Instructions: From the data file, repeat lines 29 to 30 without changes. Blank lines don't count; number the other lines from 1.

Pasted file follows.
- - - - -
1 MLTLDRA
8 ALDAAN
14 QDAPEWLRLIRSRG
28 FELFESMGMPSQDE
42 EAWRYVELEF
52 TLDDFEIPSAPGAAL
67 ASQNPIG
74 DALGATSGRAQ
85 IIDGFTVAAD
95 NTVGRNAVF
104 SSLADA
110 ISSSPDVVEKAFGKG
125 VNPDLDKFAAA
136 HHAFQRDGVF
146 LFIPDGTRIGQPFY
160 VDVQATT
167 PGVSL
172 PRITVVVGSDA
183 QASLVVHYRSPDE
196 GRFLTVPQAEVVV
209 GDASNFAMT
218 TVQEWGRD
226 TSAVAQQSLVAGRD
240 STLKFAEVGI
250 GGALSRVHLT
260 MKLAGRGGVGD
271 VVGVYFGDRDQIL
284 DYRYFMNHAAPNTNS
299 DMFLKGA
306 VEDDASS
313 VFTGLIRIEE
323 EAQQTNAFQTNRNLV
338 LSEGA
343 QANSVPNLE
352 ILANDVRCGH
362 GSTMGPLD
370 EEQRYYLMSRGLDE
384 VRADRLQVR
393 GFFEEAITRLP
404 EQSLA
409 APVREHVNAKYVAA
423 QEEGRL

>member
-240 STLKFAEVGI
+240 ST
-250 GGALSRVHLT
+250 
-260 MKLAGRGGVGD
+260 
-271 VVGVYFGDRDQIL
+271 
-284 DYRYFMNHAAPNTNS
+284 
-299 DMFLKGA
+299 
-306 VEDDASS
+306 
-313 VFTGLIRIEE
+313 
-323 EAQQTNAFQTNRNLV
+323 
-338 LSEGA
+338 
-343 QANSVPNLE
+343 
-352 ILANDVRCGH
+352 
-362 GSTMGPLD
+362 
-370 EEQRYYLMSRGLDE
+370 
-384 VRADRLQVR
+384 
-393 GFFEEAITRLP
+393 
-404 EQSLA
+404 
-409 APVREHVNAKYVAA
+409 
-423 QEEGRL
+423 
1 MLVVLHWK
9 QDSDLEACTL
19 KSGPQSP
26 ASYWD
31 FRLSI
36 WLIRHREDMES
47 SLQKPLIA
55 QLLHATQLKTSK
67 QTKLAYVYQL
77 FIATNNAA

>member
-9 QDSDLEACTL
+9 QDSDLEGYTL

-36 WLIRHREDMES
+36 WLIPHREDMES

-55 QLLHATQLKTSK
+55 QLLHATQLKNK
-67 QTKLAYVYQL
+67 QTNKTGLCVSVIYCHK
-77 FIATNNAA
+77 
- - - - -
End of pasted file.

299 DMFLKGA
306 VEDDASS